Free JAVA

The news about Sun open-sourcing Java under the GPL is very good news. Software is a factor of production: the better quality software you have, the more you can get done. Open-source software is a big win for all companies, because they are no longer yoked by restrictive and pricey software licenses. Small business have access to tools that otherwise would have been out of reach while medium and large businesses can pad their profit margins. Students also win, as they are able to experiment and work with production-quality tools at no cost.

A commentator at digg sums it up:

This is yet another historical stepping stone in the advancement of open-source software, right along with the introduction of the Linux kernel, the formation of Red Hat, and the open sourcing of Netscape. Don’t underestimate the massive influence of Java in the software world–now that it’s going to be open, it’s existence will be *guaranteed* to be around AND relevant 10 and 20 years from now, unlike the Microsoft-endorsed language du jour.This is yet another historical stepping stone in the advancement of open-source software, right along with the introduction of the Linux kernel, the formation of Red Hat, and the open sourcing of Netscape. Don’t underestimate the massive influence of Java in the software world–now that it’s going to be open, it’s existence will be *guaranteed* to be around AND relevant 10 and 20 years from now, unlike the Microsoft-endorsed language du jour.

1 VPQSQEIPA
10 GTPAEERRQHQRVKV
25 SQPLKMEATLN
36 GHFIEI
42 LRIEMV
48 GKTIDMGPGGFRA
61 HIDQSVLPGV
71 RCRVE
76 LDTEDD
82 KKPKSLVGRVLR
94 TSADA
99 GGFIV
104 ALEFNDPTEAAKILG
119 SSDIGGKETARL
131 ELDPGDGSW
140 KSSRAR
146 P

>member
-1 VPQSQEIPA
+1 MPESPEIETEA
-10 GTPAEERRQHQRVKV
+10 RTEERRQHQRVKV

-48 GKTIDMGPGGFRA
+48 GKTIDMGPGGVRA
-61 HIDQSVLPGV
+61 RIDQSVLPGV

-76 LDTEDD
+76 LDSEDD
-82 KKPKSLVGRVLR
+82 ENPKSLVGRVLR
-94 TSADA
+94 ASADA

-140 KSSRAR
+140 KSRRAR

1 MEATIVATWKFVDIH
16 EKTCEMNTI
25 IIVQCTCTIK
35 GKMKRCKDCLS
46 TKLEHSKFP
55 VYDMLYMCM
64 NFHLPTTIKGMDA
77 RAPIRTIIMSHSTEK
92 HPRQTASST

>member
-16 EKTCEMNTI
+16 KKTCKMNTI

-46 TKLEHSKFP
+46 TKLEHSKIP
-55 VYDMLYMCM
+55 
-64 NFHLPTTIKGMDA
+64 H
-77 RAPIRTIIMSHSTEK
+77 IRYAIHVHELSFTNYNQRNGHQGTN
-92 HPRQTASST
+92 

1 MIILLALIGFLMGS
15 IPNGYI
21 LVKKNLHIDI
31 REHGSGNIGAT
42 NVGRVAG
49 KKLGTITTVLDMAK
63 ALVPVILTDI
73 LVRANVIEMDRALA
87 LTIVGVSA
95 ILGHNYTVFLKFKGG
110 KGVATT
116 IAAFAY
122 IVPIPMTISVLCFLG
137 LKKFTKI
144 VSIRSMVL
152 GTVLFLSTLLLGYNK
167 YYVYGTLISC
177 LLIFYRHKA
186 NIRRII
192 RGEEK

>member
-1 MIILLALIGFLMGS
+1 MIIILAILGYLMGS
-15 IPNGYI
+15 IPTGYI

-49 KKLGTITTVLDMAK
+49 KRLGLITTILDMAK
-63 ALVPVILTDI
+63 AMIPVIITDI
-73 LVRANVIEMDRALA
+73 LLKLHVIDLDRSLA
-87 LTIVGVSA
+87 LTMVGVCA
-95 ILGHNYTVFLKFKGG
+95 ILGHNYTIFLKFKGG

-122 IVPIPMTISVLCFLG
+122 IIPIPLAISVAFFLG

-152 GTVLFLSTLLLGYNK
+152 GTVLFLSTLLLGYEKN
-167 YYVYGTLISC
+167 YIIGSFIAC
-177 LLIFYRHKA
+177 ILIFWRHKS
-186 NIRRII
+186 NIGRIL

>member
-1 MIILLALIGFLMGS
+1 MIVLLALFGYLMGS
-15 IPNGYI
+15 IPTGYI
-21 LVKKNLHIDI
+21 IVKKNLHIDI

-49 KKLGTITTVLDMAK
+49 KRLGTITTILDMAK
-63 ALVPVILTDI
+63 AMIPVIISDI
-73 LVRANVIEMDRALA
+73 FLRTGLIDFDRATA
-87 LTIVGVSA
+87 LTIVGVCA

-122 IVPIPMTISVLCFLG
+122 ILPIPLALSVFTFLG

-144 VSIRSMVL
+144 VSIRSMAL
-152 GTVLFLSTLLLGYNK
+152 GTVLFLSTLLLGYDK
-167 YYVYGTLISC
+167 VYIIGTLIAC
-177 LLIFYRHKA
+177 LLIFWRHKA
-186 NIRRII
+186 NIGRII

Open-sourcing Java also ends a weird eccentricity by its corporate owner, Sun. Years back Sun open-sourced OpenOffice.org, giving it away freely, while developing portions of it with Java, which could not be distributed freely. Now with this move, fully-featured copies of OpenOffice and fully-featured copies of the Java runtime environment can be distributed by open-source only distributions, increasing the market-share of both.